One of the most important jobs of organizers and leaders is to involve members and other leaders in research. As with all aspects of organizing, involving people in research ought to be thought through; research tasks shouldn’t simply be dumped on already overtaxed leaders.

But if research is a powerful tool, members and leaders ought to be the ones to use it — to have the fun of digging up information and using it to build powerful organizations and win. 


A team of new leaders in a group went to their county building to investigate property ownership records, the first time any of them had even set foot inside that building. Several hours later they returned — with very useful information which was later used to organize, but also with a new sense of confidence. “For the first time” said one, “I felt like those people (in the county building) worked for ME!”

Your membership has—or can learn—the skills to do all the research you really need. When textile workers assembled to research the holdings and power of J.P. Stevens in their South Carolina town, no one really believed they could do it. When residents in Appalachia mobilized to study land ownership patterns, there were many doubters. No one really took the housewives of Love Canal seriously when they started a study of the effects of toxic chemicals on their community.

n each case, the job was done, probably better than if it had been taken on by a team of PhD’s, and the process helped build strong organizations. In each case, the information was owned by the people who used it to fight for their families, jobs, homes and interests. It’s amazing what you can do with a little common sense, some street smarts and a determination to fight for what is yours.


Research for organizing can be a powerful force, creating a “fire which cannot be put out.” Of all of the tasks involved in community organizing, few are as crucial as research, and fewer are handled as awkwardly. Still, it is one of the most rewarding tasks when done well.

“Research is digging facts. Digging facts is as hard a job as mining coal. It means blowing them out from underground, butting them, picking them, shoveling them, loading them, pushing them to the surface weighing them, and then turning them loose on the public for fuel — for heat and light. Facts make a fire which cannot be put out. To get coal requires miners. To get facts requires miners, too—fact miners.”

— John Brophy at the 1921 convention of the United Mineworkers of America



Organizing is applied research: you need a plan. What do you need to know? Why do you need to know it? Where will you find it? Don’t lose sight of the issue for which the research is conducted. Your research is useless if it is too complicated to be distilled into a simple fact sheet or briefing; too late to be used in the campaign; unfocused or off the point; or wrong.


In the journalism business, this is called “confirmation.” In organizing research, much of what you can collect may be rumor, hearsay, and other unsubstantiated information. Researchers must know the difference between proof and semi-intelligent opinion. Wherever possible — and necessary — substantiate your facts. The best way to do that is to get it in writing.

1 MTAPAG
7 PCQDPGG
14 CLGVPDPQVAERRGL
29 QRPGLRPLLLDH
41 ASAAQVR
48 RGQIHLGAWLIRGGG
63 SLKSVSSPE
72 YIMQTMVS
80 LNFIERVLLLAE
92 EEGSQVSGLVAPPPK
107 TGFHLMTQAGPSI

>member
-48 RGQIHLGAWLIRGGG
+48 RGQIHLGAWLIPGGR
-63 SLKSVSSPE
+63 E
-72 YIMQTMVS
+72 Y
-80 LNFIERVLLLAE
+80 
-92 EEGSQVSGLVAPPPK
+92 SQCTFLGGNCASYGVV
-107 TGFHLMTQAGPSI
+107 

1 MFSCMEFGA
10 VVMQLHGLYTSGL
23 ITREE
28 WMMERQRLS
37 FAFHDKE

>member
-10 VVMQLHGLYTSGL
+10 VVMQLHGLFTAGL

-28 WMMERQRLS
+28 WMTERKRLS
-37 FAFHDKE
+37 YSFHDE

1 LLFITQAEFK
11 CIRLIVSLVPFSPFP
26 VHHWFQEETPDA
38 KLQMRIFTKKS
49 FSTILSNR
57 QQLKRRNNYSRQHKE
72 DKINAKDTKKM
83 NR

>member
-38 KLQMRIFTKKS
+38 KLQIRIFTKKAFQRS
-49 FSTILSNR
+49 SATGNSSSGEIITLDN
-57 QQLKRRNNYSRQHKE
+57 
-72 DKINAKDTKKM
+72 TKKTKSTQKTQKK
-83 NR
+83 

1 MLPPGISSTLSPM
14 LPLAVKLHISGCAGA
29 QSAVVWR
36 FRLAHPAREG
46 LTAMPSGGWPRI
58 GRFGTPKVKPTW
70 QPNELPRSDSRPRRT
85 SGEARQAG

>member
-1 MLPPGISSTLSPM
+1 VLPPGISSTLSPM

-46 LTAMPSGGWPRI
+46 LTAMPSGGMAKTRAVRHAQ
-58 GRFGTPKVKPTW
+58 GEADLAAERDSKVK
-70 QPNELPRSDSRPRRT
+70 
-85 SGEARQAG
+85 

The phone is a vital research tool, but a phone conversation is not proof. The phone is good for helping you locate information that you can then go get in writing. But telephone sources can lie and hide their emotions better than when you see them face-to-face.

The same is true for internet research. The internet one of the fastest and easiest methods of research. That does not mean that everything on the internet is true. Be sure that the information provided on websites comes from a credible and objective source.


Many good sources of information, in many occupations, respond well to compliments. Keep a file of good research contacts. Ask them about their research resources and keep notes on their answers. Many good “inside sources” are lower level bureaucrats, people who are frustrated and want to blow the whistle on what’s going on. If you agree to protect the confidence of a source like this, you must honor your pledge.


Generally, organizing researchers start with the resolve that the public has a right to information. And generally this is true, well supported by law and established procedure. But in most bureaucracies, controlling records is the only power lower level bureaucrats have. Court records are mostly open to the public, for example, but courthouse clerks are very leery of letting anyone other than lawyers or their employees use them. You can make a big show of asserting your rights, and wait weeks for what you want, or you can play by their rules, gain their trust, and get what you want much faster. The same goes for invoking your rights under the federal Freedom of Information Act or state Open Records and Sunshine Laws. Remember, your objective is not to expand the horizons of the First Amendment, but rather to get useful information for your organization.


Researchers have been known to puzzle over the problem of how to get a powerful person’s home address for hours when they could have found it in seconds just by looking in the phone book. If you want to find out what issues are important in a community, don’t sit in the library or surf the internet — go out and talk to people.


Get copies of everything that might be helpful in one visit to avoid repeat trips. Travel and file search time are expensive. You can analyze the material later in a more relaxed setting, rather than doing so as you search the files in the hopes of saving a few dollars in copying costs. If you get it all the first time, you may find useful information your research plan didn’t anticipate.

This guide was adapted from Research for Organizing by Will Collette.